Interview: “You Me At Six is an ongoing journal”

INTERVIEW: had a chat with frontman Josh Franceschi and bassist Chris Miller from British rock band You Me At Six when they visited Bråvalla Festival in Sweden earlier this summer. The band recently released their fifth album “Night People”, which they describe as their most grown-up one so far. We also talked about spirituality, memoirs, and why they would prefer to be cats with dogs’ personalities.

R: – Will you have time to see any other bands here at the festival?
C: – No we don’t have the time, we wish we could say…!

R: – Have you ever been at festivals yourselves, and done the whole camping and sleeping in tent thing?
C: – Yeah, before we were in a band we used to go to Reading festival and stuff like that. It was always a lot of fun. Hanging out with your mates, having a few drinks.
J: – I went to Reading one time and I basically discovered that camping wasn’t for me. Haha. So, since Dan lives nearby we drove back from Reading and stayed overnight, showered, and had breakfast. So we kept droving back and forth, and thought fuck we’re not made for this are we? I think I’ve got a caviar taste on a fish finger budget. I want the good things in life.

You recently released your fifth album “Night People” – are you happy with the responses to it?
C: – Yeah, really happy. I think it’s definetly the most grown-up album we’ve done so far. I think we really found the sound we were going for.

R: – What do you like to do on your free time, like, what would you do if you got a week off?
C: – We do a little bit of different things… You play a lot of football…
J: – Yeah, I play football, and spend time with my dog. And I spend a lot of time with friends.
C: – I like to sleep, and spend time with family and friends.

G: – Are you guys religious or spiritual?
J: – Not religious. Spiritual in a sense that I don’t think there’s a powerful being above us, but I believe that those within your bloodline affect and look after you after they’ve passed on. I like to believe that this is a stepping stone to something bigger, but I don’t believe in heaven or hell. I believe in déjà vu because I get it a lot.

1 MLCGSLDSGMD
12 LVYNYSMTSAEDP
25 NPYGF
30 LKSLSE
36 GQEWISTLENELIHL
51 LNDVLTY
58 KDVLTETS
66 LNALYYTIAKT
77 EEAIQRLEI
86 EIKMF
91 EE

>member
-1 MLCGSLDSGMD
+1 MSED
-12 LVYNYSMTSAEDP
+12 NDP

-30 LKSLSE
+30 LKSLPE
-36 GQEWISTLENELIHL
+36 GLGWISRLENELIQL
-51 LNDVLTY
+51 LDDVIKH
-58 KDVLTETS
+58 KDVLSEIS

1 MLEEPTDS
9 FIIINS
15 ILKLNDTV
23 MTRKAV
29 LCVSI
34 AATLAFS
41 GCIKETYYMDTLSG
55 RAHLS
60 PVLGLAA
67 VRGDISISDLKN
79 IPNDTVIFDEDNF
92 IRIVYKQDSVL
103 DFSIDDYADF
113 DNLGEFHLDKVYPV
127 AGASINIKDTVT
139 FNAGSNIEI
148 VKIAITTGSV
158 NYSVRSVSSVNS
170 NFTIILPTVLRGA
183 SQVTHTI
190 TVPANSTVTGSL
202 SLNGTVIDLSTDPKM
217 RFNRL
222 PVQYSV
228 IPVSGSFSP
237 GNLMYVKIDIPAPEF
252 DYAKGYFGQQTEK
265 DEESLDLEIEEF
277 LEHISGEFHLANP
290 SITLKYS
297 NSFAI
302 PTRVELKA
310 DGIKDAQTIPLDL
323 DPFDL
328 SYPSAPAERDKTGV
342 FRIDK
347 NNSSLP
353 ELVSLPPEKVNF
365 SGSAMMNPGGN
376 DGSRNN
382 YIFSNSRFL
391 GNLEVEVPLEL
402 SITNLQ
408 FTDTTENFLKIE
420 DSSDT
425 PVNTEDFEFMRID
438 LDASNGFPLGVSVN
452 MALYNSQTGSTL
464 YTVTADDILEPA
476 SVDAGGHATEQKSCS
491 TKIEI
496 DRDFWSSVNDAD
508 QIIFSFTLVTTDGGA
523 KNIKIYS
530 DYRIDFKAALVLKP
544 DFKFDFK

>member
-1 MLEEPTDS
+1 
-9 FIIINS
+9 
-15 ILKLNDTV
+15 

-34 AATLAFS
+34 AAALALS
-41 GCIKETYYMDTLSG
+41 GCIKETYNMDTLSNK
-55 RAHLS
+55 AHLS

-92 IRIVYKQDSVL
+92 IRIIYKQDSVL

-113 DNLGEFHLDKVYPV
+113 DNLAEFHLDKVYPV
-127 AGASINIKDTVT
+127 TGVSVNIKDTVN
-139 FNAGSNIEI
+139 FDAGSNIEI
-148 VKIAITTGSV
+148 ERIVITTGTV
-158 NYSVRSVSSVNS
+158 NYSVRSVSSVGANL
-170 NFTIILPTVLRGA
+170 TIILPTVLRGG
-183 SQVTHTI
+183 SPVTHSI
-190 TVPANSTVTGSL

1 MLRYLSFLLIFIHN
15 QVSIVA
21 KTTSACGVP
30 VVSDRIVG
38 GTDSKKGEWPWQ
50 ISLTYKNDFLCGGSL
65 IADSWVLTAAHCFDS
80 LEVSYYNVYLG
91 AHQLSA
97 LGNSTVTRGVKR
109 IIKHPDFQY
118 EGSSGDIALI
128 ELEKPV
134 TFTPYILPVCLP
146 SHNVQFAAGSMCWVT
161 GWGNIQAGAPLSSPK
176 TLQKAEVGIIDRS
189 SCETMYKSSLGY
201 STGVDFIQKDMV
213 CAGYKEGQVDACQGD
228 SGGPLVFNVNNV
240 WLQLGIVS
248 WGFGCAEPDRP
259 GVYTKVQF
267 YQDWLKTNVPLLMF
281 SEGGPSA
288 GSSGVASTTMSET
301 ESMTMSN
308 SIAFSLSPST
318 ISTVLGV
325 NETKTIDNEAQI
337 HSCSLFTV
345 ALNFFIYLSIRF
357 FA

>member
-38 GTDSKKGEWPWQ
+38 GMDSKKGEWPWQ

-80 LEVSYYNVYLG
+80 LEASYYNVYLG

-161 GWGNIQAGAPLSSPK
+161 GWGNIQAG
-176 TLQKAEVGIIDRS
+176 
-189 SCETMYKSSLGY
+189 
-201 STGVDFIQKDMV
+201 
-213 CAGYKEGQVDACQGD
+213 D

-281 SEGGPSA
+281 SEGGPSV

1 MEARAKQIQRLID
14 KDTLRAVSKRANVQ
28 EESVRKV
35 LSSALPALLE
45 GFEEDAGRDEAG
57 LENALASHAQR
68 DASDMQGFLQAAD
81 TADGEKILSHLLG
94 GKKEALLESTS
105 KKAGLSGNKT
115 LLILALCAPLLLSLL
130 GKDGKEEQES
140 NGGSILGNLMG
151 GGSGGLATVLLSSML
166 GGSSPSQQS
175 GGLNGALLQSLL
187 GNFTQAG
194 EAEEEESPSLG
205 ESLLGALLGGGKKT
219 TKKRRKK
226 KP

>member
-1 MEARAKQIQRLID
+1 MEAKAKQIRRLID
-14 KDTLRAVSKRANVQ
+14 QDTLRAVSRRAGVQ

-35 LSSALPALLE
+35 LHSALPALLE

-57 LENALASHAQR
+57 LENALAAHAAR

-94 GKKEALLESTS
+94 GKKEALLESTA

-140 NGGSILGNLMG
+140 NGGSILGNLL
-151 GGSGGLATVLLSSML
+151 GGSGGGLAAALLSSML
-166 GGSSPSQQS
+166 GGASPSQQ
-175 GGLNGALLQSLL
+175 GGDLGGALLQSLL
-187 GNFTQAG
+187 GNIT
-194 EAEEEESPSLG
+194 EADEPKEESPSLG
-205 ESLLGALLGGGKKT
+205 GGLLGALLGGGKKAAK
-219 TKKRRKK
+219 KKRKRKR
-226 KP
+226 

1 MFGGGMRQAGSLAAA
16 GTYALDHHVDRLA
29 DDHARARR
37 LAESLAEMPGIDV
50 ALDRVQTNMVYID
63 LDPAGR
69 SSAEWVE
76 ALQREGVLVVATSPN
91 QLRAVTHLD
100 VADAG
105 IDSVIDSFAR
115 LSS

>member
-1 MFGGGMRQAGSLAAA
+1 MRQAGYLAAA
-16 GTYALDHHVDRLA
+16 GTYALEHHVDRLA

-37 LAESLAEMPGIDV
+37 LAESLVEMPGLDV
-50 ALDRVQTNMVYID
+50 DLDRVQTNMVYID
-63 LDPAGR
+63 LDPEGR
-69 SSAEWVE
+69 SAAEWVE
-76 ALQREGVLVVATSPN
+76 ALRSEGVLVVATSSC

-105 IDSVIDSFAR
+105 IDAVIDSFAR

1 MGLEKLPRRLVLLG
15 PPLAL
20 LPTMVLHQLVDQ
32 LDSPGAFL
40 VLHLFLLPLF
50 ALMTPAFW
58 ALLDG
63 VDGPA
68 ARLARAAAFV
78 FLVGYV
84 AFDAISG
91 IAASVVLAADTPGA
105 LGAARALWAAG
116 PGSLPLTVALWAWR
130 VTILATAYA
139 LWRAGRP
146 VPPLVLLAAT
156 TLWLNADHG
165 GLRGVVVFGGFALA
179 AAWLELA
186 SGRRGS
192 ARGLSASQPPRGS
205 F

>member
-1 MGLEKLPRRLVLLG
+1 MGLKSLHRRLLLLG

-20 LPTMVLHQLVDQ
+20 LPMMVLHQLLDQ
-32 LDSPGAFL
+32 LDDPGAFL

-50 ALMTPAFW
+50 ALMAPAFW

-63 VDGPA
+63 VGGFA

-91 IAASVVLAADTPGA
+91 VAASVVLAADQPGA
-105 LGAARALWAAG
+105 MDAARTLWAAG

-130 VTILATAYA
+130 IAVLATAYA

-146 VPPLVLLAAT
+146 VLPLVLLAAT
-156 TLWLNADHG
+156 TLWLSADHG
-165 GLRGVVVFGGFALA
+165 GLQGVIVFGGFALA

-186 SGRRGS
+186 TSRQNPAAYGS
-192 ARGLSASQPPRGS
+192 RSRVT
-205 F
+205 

C: –  I get that too.
J: – We took a meditation course before our last record. We actually practiced it quite a lot in Nashville while making the record. I think it was good because we sometimes needed a distraction from the studio.
C: –  I’m not religious at all, but I think you can take things from it. For example, treat others like you wanna be treated. I think that’s a really good saying. But on the whole, I never practiced it on any other level.
J: – I think respecting what other people believe in is very important. The main drawbacks from religion is that people don’t do that. If you believe in something so strong then you go on this path where you refuse to believe what other people identify themselves with, whereas the whole premise of religion is to accept everyone for who they are. We all live and die, that’s a fact so while we’re here all human lives are equal. I think some religions make people forget that the value of life is equal. And that’s a shame.
C: – We’re just hippies.
J: – Exactly, we’re just doing what we do and keeping to our lane and not worrying what other people think. Deep question!

G: – Do you consider yourself an extrovert or introvert?
C: – I’m definitely an introvert. Not in a bad way, I just like keeping to myself. But I think everyone has a little bit of both. You can’t be around people all the time. You gotta be an extrovert on stage, you can’t hide up there.
J: – I think in some situations you tend to be an introvert, but in others you want to be the light of the party. It really depends on the mood and the chemistry.

G: – What makes you feel accomplished?